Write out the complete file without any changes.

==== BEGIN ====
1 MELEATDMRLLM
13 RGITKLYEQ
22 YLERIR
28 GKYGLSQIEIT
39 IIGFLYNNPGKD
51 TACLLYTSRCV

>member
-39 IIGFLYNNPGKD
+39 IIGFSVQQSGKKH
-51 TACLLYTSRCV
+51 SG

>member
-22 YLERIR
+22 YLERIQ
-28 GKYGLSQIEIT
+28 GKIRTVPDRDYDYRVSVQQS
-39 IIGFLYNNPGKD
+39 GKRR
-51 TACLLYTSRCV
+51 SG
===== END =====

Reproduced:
1 MELEATDMRLLM
13 RGITKLYEQ
22 YLERIR
28 GKYGLSQIEIT
39 IIGFLYNNPGKD
51 TACLLYTSRCV

>member
-39 IIGFLYNNPGKD
+39 IIGFSVQQSGKKH
-51 TACLLYTSRCV
+51 SG

>member
-22 YLERIR
+22 YLERIQ
-28 GKYGLSQIEIT
+28 GKIRTVPDRDYDYRVSVQQS
-39 IIGFLYNNPGKD
+39 GKRR
-51 TACLLYTSRCV
+51 SG